Thursday, October 4, 2012

Fixing the Basics on Rail for Hawaii's Pro-rail Politicians

Full article in Hawaii Reporter. It closes as follows:

If Hawaii's pro-rail politicians are really interested in improving transit in the county of Honolulu, they may begin their education on the history of elevated rail in sunshine cities by simply reading about Miami's Metrorail, and San Juan’s Tren Urbano. Here are a few highlights for Metrorail and Tren Urbano.

Miami’s Elevated Heavy Rail: They got 80% Federal funds but still they run out of money due to cost overruns. (Honolulu gets only 30%).  Ridership forecast was about 200,000 riders (Honolulu's is about 120,000 riders).  When the first segment of the single line opened ridership was only 10,000.  In 1990, six years after opening, it reached only 25% of its forecast ridership or about 50,000! They too ordered trains from Ansaldo and there were allegations of conflicts in the procurement.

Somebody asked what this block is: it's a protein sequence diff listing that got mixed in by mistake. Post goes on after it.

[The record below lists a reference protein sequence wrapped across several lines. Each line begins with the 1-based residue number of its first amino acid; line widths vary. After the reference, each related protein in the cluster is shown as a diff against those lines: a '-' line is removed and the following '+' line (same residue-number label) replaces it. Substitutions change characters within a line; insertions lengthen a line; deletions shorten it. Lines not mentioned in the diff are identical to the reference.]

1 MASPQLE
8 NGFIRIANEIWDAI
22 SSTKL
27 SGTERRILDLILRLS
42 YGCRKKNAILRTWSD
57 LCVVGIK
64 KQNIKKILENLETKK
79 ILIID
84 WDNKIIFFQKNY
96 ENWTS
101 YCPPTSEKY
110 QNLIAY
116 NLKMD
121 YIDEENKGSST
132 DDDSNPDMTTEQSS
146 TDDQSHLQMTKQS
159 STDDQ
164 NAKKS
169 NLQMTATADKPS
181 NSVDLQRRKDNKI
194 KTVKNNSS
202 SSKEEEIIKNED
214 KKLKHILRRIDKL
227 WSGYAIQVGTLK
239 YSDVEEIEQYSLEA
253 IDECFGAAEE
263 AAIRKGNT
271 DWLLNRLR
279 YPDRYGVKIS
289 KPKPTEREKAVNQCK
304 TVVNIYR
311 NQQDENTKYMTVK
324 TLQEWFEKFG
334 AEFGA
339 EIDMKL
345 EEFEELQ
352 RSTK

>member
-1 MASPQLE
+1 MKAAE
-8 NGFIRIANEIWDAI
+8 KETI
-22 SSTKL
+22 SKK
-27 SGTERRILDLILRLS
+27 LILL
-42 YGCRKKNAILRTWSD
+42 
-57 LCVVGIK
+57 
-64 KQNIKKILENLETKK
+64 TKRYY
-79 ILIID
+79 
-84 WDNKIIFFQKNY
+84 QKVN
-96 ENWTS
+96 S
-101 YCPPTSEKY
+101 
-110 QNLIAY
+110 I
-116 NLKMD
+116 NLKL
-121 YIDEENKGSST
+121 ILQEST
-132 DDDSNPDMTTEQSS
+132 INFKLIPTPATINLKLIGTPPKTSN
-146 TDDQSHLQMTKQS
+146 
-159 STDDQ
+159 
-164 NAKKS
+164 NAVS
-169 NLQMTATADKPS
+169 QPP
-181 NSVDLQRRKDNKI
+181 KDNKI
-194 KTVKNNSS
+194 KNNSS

San Juan, Elevated Heavy Rail: They got 50% Federal funds but still there was a 74% escalation of construction costs (+74% over budget!)  There was a huge escalation of combined bus and rail operation and maintenance cost after the line was opened. Combined costs shot up by +250%!  There was a downgrade of Puerto Rico’s bond ratings and new taxes were enacted to pay the debt. There was a dramatic decline of total transit ridership (bus and rail) because the train dismantled their bus. It is now more than six years since its opening in 2006 and the train has not reached 50% of its opening year forecast ridership!

Bottom line is that trains are like wind mills. Their theoretical capacity is high and the promises for power and ridership are full of hype.  Once installed reality kicks in and they prove to be only ~25% productive...

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